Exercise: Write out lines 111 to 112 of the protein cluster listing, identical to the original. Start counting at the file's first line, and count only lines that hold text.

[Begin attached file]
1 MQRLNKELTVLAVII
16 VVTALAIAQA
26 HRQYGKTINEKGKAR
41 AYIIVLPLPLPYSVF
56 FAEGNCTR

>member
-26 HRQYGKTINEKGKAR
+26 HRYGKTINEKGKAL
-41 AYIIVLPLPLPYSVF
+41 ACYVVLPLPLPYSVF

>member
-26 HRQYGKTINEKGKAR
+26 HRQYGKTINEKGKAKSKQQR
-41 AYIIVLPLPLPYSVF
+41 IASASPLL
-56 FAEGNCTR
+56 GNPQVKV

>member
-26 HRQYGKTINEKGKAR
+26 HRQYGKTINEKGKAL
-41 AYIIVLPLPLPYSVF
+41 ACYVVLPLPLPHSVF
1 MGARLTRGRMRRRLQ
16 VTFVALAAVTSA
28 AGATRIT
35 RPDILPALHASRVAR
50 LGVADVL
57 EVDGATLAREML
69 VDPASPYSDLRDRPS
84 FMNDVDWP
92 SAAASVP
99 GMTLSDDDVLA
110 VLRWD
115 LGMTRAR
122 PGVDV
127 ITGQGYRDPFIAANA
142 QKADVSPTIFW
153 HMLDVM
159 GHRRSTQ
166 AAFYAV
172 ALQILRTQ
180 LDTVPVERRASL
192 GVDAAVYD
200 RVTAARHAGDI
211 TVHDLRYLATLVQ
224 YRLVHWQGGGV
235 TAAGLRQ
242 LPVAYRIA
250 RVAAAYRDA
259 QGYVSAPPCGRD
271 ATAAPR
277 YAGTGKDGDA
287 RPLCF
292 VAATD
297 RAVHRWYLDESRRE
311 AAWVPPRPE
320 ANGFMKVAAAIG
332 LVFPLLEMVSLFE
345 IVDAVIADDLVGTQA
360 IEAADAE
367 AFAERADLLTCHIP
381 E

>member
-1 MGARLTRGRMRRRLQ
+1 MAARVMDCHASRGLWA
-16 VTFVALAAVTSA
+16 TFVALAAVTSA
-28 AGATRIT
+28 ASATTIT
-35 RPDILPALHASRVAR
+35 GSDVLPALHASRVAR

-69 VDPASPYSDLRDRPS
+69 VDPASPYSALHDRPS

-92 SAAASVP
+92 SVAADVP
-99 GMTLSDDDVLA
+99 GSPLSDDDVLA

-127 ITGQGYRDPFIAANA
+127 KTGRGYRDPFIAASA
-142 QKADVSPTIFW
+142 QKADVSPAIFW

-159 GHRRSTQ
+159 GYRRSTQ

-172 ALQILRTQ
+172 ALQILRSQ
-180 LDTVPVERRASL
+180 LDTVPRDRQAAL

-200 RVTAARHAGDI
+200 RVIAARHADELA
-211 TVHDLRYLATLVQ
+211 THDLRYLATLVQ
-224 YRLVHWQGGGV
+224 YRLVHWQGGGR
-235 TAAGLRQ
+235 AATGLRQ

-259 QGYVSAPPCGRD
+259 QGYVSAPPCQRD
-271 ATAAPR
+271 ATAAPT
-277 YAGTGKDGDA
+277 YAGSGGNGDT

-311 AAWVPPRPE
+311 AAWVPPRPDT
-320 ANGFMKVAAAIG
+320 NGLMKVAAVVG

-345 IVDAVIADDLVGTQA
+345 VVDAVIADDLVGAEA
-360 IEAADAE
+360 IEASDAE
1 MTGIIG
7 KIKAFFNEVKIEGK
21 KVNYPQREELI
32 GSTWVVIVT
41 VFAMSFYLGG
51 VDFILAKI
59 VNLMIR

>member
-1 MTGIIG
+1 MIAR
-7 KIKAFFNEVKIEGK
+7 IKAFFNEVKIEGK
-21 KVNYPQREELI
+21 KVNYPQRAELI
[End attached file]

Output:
7 KIKAFFNEVKIEGK
21 KVNYPQREELI